https://theconversation.com/how-far-should-we-go-when-depicting-violence-55560

It is argued however this is not the root of the word. For a kick off ob- is a Latin prefix (in the direction of, in front of, before; toward, to, at, upon, about; in the way of; with regard to, because of) not a Greek one.

Quote:
Latin obscenus "offensive," especially to modesty, originally "boding ill, inauspicious," a word of unknown origin; perhaps from ob "in front of" (see ob-) + caenum "filth."

https://www.etymonline.com/search?q=obscene

 
suze
1359927.  Tue Oct 06, 2020 11:42 am Reply with quote

Alfred E Neuman wrote:
About all I know about my great grandfather is that he was born in a lighthouse north of Aberdeen. His name is unfortunately not google-able - all you get are pages and pages of info about a historical character whose name overlaps his.


His father was presumably a lighthouse man, in which case he will have been employed by the Northern Lighthouse Board (which ran the lighthouses for Scotland and the Isle of Man) and will be in its Register of Lightkeepers. That document is kept at the National Records of Scotland offices in Edinburgh (presently closed for reasons which will be apparent, but "working hard" on preparing to re-open).

You're probably not going to travel all the way to Edinburgh just to spend an hour with a reel of microfilm, but there are people who will do it for you, for a fee. A member of the Association of Scottish Genealogists and Researchers in Archives (website) is likely to be the person for that. One imagines that most of the members are tweed jacketed gentlemen of senior years who used to be librarians, and who talk somewhat like Miss Jean Brodie.

 
Alfred E Neuman
1359935.  Tue Oct 06, 2020 2:18 pm Reply with quote

Thanks for that info suze, I might look into that at some stage.

Edit (a few hours later):
I went to the National Records of Scotlandís website, and from there to scotlandspeople.gov.uk and found my great-grandfather, his father and mother and a whole slew of siblings. I donít know when exactly he left Scotland, but it was after 1891. By the end of 1899 he was living in Durban, married and the father of a son. Iíll chat to my aunt and get a bit more on her (and therefore my fatherís) aunts and uncles at the end of November when I next visit her.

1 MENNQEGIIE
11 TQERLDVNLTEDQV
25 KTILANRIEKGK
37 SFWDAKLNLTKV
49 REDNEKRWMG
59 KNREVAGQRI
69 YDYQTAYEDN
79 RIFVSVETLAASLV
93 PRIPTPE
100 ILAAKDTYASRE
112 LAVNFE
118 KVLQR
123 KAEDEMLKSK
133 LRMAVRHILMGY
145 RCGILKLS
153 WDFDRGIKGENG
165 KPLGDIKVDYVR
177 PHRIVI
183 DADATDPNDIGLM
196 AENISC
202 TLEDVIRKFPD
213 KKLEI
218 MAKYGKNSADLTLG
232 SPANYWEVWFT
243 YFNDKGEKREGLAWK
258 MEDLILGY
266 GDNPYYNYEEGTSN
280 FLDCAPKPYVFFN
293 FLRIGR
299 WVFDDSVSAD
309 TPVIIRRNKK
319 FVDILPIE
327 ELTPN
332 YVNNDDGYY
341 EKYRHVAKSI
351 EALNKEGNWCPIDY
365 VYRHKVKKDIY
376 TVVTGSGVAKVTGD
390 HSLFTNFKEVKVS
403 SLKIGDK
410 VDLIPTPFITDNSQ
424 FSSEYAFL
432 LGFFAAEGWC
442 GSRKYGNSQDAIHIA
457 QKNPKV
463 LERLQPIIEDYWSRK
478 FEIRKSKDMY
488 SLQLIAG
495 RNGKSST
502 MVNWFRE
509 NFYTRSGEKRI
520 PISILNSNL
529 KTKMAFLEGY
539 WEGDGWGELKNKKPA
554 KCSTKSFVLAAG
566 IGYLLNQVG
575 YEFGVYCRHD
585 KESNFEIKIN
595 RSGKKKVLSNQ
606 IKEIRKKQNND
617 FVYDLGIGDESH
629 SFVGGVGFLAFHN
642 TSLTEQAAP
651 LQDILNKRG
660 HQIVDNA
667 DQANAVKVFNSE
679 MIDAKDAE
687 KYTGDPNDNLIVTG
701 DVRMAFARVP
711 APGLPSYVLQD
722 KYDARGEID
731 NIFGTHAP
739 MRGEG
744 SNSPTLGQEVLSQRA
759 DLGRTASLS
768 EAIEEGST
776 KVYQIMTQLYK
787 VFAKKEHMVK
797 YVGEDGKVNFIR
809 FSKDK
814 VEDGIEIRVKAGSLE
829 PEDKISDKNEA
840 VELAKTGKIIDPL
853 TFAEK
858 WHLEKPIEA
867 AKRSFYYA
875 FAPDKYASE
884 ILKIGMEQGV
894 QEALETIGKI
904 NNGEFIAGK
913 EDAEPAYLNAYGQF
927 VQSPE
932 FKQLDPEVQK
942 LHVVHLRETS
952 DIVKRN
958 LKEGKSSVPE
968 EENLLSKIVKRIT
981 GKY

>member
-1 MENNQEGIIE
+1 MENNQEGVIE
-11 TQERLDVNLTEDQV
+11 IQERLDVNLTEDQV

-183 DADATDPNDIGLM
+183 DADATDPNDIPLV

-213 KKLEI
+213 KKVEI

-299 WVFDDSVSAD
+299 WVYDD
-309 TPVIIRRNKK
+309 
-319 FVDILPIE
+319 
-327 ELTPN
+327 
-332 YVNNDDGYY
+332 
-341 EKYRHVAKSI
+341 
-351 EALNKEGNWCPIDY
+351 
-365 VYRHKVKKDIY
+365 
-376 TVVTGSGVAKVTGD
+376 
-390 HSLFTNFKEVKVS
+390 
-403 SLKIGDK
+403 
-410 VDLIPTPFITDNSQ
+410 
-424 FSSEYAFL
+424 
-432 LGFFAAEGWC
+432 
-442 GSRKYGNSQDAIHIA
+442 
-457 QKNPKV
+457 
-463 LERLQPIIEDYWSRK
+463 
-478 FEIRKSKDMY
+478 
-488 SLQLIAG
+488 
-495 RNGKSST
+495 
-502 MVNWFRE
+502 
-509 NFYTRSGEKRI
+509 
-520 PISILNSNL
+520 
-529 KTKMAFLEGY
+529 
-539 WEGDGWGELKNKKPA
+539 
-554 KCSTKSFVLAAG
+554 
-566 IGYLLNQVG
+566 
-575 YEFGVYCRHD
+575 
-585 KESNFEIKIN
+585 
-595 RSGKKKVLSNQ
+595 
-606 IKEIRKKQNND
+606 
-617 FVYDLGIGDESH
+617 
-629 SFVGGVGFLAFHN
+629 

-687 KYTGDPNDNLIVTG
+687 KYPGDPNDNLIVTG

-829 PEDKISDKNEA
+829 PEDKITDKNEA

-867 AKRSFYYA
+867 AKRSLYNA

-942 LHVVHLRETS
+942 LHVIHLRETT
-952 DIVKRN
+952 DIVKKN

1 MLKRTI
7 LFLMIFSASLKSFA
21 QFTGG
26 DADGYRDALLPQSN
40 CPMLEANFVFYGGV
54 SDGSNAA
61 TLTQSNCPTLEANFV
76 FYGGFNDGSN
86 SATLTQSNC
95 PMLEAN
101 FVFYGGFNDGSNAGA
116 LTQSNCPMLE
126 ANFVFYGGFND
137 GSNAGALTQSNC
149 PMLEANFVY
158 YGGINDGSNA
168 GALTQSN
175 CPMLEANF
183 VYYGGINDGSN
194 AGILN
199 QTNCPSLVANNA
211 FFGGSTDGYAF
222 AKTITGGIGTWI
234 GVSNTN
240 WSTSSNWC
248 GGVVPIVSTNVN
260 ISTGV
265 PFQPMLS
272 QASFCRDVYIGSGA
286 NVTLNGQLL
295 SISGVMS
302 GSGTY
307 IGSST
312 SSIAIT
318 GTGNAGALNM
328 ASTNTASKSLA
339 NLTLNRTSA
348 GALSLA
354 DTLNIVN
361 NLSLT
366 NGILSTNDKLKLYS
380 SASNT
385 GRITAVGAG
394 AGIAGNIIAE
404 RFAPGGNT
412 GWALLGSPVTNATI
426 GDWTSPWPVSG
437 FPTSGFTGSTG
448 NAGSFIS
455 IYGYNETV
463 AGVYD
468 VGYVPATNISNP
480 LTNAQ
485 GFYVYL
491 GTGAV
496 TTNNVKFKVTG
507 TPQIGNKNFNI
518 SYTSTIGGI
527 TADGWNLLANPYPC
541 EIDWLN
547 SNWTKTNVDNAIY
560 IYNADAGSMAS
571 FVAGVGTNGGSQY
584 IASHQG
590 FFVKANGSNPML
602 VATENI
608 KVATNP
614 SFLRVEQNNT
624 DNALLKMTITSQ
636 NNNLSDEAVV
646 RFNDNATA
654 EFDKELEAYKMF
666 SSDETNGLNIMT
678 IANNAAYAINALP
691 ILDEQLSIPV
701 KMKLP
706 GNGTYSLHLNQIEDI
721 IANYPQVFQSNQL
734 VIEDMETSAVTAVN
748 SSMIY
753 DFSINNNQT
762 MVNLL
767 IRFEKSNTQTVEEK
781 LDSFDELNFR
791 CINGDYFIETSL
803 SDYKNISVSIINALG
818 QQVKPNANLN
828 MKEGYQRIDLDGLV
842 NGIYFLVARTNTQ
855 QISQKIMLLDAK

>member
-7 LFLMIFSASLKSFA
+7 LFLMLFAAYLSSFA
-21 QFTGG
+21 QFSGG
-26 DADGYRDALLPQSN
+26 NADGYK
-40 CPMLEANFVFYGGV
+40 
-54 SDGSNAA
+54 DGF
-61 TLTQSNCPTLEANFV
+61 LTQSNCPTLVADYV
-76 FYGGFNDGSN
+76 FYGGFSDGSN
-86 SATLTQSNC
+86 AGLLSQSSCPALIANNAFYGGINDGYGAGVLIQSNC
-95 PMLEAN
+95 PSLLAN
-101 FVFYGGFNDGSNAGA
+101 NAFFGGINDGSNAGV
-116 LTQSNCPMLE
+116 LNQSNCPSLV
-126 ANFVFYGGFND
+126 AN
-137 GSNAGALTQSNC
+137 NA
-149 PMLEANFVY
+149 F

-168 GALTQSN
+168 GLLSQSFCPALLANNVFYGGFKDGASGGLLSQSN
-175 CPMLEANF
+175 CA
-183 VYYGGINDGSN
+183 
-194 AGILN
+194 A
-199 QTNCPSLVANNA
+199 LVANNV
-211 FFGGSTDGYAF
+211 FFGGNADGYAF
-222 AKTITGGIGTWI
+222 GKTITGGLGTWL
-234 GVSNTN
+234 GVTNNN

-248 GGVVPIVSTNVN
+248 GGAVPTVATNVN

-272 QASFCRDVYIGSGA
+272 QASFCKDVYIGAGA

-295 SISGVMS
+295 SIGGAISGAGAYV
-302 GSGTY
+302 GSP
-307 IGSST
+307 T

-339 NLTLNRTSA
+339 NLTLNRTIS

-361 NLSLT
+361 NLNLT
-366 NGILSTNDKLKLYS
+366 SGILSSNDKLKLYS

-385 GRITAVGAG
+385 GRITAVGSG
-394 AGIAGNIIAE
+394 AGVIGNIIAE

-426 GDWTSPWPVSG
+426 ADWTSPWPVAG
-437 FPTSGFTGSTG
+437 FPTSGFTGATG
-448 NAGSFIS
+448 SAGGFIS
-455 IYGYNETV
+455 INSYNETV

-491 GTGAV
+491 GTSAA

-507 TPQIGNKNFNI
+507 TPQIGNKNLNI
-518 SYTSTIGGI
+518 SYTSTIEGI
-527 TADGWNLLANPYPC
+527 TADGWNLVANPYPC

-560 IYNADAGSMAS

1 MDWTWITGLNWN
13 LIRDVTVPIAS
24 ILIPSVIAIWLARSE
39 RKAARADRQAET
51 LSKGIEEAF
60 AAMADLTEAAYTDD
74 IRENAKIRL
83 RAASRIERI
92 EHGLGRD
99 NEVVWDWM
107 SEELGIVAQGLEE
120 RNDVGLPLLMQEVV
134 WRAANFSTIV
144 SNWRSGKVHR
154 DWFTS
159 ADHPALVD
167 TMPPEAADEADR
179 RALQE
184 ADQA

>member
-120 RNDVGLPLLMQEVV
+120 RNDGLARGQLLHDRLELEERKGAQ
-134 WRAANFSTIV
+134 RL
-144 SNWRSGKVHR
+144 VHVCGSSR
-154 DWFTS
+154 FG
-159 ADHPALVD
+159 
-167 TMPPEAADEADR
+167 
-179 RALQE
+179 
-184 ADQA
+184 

It looks like it was probably Buchan Ness Lighthouse where he was born. My great-great-grandfather was born in England, nothing more specific than that so far.

 
Leith
1359946.  Tue Oct 06, 2020 6:20 pm Reply with quote

I have some letters from my Scots great grandmother to her cousins from around 1899, and the second Boer War featured heavily. Sounds like there were a lot of folks from her part of Scotland* involved, as well as from Bristol, where she was living at the time. Perhaps less likely a military venture in your great grandfather's case though Alf, if he was already established there with a family by that time.

* Ullapool on the west coast, where the main road past the old barracks is named Ladysmith Street. Coincidentally, though, her mother was born in Peterhead, just a few miles from Buchan Ness.

 
Alfred E Neuman
1359951.  Wed Oct 07, 2020 2:52 am Reply with quote

My great-grandfather was apparently a sailor, and when he arrived in Durban, decided to stay. My grandfather was born on the same day as the Battle of Talana Hill, which was the first major battle of the second boer war. To the best of my knowledge, my great-grandfather didnít fight in the war. In fact I donít think my ancestors were particularly war-like. My grandfather was too young for WWI and missed WWII too, as he was employed by the railways and was considered essential. My father missed WWII, mostly because he was five when it started.

Iíve found a birth record that matches my great-great-grandfatherís year of birth and all three of his forenames, looks like he was born in Plymouth. I wonder what he was running away from that he ended up on the opposite end of the island in Scotland.

 
Alfred E Neuman
1359954.  Wed Oct 07, 2020 5:03 am Reply with quote

Iím beginning to doubt the ďborn in a lighthouseĒ legend. The parish that he was born in doesnít have a lighthouse*, but it did have a coastguard station, and in the 1891 census it shows his father as being employed by the coastguard. I suspect that a very modest two roomed coastguard cottage has been upgraded to a lighthouse in the family folklore. I will have to consult with some cousins on this.

* The lighthouse at Buchan Ness is not far from the New Slains Castle. But the parish of Slains is nearer the Old Slains Castle, a good few miles further south. I seriously doubt that anyone would go to a neighbouring parish to register a birth in those days.